Honoring all Veterans for their Dedication! The Story of Taps The 24-note melancholy bugle call known as “taps” is thought to be a revision of a French bugle signal, called “tattoo,” that notified soldiers to cease an evening’s drinking and return to their garrisons. It was sounded an hour before the final bugle call to end the day by extinguishing fires and lights. The last five measures of the tattoo resemble taps. The word “taps” is an alteration of the obsolete word “taptoo,” derived from the Dutch “taptoe.” Taptoe was the command — “Tap toe!” — to shut (“toe to”) the “tap” of a keg. The revision that gave us present-day taps was made during America’s Civil War by Union Gen. Daniel Adams Butterfield, heading a brigade camped at Harrison Landing, Va., near Richmond. Up to that time, the U.S. Army’s infantry call to end the day was the French final call, “L’Extinction des feux.” Gen. Butterfield decided the “lights out” music was too formal to signal the day’s end. One day in July 1862 he recalled the tattoo music and hummed a version of it to an aide, who wrote it down in music. Butterfield then asked the brigade bugler, Oliver W. Norton, to play the notes and, after listening, lengthened and shortened them while keeping his original melody. He ordered Norton to play this new call at the end of each day thereafter, instead of the regulation call. The music was heard and appreciated by other brigades, who asked for copies and adopted this bugle call. It was even adopted by Confederate buglers. This music was made the official Army bugle call after the war, but not given the name “taps” until 1874. The first time taps was played at a military funeral may also have been in Virginia soon after Butterfield composed it. Union Capt. John Tidball, head of an artillery battery, ordered it played for the burial of a cannoneer killed in action. Not wanting to reveal the battery’s position in the woods to the enemy nearby, Tidball substituted taps for the traditional three rifle volleys fired over the grave. Taps was played at the funeral of Confederate Gen. Stonewall Jackson 10 months after it was composed. Army infantry regulations by 1891 required taps to be played at military funeral ceremonies. Taps now is played by the military at burial and memorial services, to accompany the lowering of the flag and to signal the “lights out” command at day’s end.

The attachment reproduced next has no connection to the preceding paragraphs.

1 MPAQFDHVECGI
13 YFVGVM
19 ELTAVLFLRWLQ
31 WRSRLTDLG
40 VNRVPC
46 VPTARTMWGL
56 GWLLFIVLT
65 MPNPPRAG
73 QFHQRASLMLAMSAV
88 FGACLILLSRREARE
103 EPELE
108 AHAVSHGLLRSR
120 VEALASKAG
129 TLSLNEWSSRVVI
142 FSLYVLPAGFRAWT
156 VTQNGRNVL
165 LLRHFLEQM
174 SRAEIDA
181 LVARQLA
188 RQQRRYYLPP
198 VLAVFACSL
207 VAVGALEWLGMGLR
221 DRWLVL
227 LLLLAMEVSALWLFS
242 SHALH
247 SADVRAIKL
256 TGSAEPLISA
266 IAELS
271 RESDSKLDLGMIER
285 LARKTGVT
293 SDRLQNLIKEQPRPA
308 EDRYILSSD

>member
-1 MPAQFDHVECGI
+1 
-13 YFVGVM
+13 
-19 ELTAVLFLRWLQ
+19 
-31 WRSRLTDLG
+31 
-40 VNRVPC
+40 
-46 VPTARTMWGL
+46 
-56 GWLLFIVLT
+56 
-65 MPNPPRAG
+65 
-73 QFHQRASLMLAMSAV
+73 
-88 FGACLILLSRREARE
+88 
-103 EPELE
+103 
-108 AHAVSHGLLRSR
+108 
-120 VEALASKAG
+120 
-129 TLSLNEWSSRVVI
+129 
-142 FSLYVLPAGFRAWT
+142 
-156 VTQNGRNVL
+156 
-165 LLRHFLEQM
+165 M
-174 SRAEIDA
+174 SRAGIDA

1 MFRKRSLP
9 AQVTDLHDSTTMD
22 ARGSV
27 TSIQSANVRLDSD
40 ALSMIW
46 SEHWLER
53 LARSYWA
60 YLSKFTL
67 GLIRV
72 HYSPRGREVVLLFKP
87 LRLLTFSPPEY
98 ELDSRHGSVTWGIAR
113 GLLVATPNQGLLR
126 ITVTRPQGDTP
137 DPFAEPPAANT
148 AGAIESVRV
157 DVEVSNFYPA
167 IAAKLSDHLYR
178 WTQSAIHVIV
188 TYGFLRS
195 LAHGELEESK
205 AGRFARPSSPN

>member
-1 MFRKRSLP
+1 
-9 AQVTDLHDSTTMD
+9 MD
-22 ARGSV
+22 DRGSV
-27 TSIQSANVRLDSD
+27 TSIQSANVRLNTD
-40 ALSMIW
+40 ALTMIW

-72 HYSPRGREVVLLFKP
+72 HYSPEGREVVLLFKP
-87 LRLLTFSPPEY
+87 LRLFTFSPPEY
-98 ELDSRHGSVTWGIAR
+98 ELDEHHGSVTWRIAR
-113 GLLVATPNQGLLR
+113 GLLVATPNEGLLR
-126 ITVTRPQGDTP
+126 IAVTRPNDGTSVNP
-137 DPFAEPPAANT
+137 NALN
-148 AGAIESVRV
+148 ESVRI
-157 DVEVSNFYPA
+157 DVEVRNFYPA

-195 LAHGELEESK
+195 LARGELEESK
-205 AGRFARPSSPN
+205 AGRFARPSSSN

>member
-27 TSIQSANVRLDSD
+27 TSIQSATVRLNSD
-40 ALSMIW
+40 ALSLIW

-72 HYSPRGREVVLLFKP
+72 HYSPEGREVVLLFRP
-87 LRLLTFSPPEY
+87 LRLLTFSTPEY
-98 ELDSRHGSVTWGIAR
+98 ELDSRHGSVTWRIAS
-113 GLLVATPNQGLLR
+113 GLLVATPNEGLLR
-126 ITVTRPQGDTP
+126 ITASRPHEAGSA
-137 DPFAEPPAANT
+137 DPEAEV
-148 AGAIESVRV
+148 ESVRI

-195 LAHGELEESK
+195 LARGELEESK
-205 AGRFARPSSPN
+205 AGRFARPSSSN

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Veterans Day 2012

Page 10 –Tuesday,November 6,2012

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In Honor City of e Barboursvill Mayor Paul Turman, Sr. and Council From the Revolutionary War to Desert Storm, our nation has survived and thrived thanks to our veterans. Remember their service and dedication on this day.

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Support our Veterans

The Putnam Standard

Tools and Services for Veterans Veterans Day gives everyone a moment to honor and remember those who have fought and served our country through their military service. While there are many resources and organizations that help veterans and their families, the federal government provides unique tools and services to help those who have done so much for our country. Here are some of the most popular resources for veterans and active duty personnel from • The U.S. Department of Veterans Affairs has a new mobile website created for use on all mobile devices. Here, service members, veterans and their dependants can find services and information, including facility locations, benefits and tips for returning service members. • There’s now a way to manage military benefits online—all in one place. Check out the VA ebenefits page where veterans can apply for benefits, view their current status, access records or browse benefits links to learn more about what is available. • The mobile app PTSD Coach is available for iPhone and Android users. PTSD Coach was designed for Veterans and military service members who have, or may have, Posttraumatic Stress Disorder. PTSD can cause severe anxiety and flashbacks after someone experiences a trauma or tragedy in their life. This app provides users with education about PTSD, information about professional care, a self-assessment guide, opportunities to find support, and tools that can help users manage the stresses of daily life with PTSD. • November 11 was once "Armistice Day" in the United States, and its purpose was to honor the soldiers of World War I. In 1954, it became "Veterans Day." Learn more about the history of the holiday and find out about new initiatives to honor America’s veterans.